Old Ears And New Music Tech

As people get older, there is a slow and fairly predictable loss of hearing acuity; most boomers like myself would now not be able to hear some of the high frequencies they did in their youth. I'm not talking about becoming deaf, but just the natural change in hearing over the years.

In the last decade or so we have really embraced digital music - music that we play back through music players or streaming online, as opposed to cassette tapes, vinyl records, etc. We often refer to digital music as "MP3 files", referring to the .MP3 file format. There are actually several different file formats involved, such OGG, WAV and AAC for Apple devices.

The common digital music formats like MP3 and AAC are what are called "lossy" formats - this refers to the fact that when the source data (the music) is processed so we can play it, the file size is made much smaller so we can cram more tunes onto our devices. This compression does result in a loss of original information, although it's typically done in a way that is designed to be unobtrusive. 

There is a new trend surfacing in digital music where uncompressed music files are being offered as a more pure and unadulterated experience, and players and streaming services that support this are calling to the audiophiles among us. A well-known uncompressed audio file format is FLAC (Free Lossless Audio Codec), which has actually been around for more than ten years.

The launch of Neil Young's "Pono" music player (a download service and a physical music player) raised some questions as to how much difference the mere mortals among us can hear between music played back from FLAC files, compared to MP3 or AAC files. While Young's fellow musicians were enthusiastic about the improvements, a good number of the reviews I read doubted most of us would hear the difference, at least under everyday conditions.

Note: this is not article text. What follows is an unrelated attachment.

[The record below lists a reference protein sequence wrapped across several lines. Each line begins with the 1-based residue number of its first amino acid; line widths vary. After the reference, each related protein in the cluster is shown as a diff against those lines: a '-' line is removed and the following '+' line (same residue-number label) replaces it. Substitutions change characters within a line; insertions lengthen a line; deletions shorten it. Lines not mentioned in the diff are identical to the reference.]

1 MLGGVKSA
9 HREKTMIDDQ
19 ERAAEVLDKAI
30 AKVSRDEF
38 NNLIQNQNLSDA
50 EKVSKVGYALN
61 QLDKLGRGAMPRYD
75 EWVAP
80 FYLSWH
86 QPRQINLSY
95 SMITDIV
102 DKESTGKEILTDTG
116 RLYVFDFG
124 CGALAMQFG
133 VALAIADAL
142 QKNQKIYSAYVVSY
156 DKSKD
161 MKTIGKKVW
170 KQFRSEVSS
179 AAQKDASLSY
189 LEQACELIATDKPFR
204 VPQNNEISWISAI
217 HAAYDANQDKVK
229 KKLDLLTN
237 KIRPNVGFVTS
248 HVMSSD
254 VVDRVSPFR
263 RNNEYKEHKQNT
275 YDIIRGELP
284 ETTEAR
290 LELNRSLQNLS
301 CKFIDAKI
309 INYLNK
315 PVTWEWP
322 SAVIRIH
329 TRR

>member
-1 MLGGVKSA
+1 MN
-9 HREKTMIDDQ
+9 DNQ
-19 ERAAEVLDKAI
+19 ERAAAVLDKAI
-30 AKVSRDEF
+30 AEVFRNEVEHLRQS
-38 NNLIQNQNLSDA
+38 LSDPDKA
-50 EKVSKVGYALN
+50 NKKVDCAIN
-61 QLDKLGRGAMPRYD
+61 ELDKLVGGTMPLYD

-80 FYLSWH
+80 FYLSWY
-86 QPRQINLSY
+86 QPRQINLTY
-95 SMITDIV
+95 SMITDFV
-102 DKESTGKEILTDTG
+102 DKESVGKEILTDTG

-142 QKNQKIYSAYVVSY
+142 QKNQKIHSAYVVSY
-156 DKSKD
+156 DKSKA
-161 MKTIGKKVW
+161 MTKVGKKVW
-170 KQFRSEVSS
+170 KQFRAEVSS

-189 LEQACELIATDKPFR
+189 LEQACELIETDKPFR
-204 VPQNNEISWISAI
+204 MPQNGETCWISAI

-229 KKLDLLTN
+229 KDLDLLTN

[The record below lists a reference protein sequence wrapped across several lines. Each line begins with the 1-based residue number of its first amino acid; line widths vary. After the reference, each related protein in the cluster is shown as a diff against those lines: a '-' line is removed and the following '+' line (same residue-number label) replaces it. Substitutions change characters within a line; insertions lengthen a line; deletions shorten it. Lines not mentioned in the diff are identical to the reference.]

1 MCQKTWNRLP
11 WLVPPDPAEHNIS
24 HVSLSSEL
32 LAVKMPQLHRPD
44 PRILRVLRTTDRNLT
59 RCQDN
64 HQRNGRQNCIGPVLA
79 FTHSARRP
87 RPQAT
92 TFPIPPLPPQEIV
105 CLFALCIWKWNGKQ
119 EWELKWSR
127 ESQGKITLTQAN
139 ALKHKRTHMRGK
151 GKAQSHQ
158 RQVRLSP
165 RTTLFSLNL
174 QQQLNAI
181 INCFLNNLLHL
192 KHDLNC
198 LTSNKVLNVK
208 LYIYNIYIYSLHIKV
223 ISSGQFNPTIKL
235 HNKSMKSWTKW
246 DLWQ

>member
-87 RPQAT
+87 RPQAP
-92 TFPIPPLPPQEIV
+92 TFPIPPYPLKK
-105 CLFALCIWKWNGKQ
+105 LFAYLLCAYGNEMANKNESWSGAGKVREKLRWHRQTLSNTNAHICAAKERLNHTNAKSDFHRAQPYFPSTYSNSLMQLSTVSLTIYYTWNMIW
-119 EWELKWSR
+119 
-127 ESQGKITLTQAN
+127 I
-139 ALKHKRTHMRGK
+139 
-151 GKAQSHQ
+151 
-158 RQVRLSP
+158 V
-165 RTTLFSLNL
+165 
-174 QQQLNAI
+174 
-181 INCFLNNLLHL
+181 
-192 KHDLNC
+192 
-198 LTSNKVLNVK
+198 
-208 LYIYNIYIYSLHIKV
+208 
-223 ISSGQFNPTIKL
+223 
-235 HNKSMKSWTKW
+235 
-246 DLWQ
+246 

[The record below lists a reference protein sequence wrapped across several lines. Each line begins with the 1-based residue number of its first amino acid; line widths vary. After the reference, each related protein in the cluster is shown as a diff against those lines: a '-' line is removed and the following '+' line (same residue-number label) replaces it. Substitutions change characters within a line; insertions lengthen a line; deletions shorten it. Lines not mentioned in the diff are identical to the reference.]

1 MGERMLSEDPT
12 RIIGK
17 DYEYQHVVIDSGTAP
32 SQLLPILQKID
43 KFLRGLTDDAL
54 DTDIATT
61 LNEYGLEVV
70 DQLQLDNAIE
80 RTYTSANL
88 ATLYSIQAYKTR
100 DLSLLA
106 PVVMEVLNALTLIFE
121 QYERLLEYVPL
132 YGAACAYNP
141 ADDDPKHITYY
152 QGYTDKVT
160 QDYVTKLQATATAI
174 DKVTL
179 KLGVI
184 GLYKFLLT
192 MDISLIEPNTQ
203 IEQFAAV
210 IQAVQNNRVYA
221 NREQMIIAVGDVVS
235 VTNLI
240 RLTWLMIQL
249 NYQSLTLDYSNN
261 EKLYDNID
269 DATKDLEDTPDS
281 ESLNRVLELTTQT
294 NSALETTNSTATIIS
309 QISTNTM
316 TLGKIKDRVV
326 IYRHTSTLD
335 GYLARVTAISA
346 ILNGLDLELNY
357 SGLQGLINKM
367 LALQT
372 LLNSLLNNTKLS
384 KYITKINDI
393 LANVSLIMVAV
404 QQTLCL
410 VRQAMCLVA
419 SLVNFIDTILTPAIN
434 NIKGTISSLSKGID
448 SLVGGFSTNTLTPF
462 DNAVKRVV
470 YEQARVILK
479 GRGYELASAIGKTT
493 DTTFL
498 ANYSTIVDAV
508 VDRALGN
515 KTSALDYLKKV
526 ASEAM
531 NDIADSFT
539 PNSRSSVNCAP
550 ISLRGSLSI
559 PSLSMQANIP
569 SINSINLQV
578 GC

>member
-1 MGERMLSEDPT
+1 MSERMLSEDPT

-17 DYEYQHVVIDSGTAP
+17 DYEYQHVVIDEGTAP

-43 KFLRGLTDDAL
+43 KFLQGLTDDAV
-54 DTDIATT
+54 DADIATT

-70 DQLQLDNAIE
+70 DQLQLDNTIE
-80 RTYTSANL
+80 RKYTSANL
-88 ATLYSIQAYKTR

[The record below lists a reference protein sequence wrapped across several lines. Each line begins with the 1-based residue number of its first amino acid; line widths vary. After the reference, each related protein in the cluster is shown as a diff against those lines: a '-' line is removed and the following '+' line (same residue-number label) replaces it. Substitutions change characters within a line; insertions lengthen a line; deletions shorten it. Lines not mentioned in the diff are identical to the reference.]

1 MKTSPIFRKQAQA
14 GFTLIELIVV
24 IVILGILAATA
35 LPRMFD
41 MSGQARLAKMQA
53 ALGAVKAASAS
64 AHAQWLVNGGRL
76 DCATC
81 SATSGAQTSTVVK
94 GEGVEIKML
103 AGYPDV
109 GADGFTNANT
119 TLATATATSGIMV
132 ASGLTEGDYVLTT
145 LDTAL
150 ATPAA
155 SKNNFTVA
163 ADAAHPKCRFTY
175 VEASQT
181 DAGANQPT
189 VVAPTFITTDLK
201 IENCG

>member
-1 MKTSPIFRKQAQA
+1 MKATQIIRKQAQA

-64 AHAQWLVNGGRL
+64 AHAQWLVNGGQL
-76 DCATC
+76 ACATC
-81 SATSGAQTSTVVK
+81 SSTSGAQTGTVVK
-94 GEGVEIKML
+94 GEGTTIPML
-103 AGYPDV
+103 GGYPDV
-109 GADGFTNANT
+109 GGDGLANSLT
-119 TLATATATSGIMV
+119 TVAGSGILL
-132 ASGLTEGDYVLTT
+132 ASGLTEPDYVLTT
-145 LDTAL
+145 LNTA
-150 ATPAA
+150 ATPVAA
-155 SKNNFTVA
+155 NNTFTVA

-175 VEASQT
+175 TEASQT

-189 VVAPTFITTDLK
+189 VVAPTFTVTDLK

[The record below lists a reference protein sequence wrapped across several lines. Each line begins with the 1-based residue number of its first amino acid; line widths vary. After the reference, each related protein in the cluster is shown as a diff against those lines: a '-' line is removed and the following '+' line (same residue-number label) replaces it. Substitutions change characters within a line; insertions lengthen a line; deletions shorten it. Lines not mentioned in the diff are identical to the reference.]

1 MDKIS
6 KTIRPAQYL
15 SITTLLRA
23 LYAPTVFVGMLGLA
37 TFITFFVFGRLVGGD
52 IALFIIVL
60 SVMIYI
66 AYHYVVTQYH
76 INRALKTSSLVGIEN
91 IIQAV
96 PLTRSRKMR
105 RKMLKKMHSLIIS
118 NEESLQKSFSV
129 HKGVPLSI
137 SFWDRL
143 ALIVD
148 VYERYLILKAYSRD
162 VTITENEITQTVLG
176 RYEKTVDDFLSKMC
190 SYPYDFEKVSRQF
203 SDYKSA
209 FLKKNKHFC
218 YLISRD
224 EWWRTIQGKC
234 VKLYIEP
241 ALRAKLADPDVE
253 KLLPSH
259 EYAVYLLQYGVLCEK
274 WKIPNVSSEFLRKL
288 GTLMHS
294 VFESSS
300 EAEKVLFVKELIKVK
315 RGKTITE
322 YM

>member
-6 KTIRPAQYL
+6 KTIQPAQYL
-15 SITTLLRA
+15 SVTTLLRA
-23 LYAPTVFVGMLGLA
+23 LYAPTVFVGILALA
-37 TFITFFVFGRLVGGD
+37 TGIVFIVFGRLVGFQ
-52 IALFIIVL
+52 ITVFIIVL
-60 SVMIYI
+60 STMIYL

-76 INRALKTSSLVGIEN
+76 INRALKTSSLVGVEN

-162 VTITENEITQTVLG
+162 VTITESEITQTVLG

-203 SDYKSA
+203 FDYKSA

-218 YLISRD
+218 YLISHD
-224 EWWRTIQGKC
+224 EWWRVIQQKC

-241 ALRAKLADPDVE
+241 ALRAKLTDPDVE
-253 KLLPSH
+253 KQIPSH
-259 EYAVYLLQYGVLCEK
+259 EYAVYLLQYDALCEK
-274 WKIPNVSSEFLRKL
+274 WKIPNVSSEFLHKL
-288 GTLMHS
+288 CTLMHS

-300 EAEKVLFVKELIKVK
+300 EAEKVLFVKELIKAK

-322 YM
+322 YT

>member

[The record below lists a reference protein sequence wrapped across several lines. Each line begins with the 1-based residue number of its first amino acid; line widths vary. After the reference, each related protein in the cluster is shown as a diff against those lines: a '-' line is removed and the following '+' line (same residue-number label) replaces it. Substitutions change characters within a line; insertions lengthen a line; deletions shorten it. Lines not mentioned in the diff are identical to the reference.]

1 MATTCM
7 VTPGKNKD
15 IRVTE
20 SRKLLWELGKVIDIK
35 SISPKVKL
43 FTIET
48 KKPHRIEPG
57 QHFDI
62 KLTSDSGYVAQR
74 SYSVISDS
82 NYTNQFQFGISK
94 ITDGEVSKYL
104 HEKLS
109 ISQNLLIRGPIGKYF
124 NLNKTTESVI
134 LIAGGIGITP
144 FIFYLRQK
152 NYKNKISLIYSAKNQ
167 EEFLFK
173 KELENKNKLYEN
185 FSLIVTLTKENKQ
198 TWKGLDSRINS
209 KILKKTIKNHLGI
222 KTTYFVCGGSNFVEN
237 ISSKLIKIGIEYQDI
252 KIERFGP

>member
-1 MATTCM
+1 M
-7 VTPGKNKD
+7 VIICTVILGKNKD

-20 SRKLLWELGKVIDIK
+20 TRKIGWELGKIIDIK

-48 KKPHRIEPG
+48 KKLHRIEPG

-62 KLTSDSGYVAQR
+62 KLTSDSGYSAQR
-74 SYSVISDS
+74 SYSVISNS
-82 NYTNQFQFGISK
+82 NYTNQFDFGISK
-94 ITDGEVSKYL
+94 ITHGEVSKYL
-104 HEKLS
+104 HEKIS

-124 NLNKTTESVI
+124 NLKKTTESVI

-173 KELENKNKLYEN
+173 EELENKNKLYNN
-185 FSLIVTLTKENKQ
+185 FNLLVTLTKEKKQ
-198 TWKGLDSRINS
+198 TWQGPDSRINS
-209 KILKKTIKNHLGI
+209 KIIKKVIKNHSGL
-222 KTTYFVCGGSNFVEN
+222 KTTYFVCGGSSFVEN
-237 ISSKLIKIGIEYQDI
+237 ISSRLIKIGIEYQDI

I have not tried the Pono service itself (and Jay Z also announced his higher fidelity streaming music project), but I have previously downloaded and listened to FLAC files and of course I have plenty of MP3 files.

While I have certainly heard crappy MP3 audio (where someone was compressed things too much or made some other faux pas), generally speaking a carefully-made MP3 file sounds essentially the same to me as the FLAC version. Any tiny differences I do hear are so small that it may be more the case that I expect to hear differences, rather than objectively perceiving them.

I guess my message is that unless you are an audiophile of longstanding and enjoy seeking out the best sound quality you can possibly get (and have the equipment to feed your passion), well-produced MP3 and AAC content will sound just fine under most conditions.

That goes double if you are an Old Goat like yours truly.

No comments :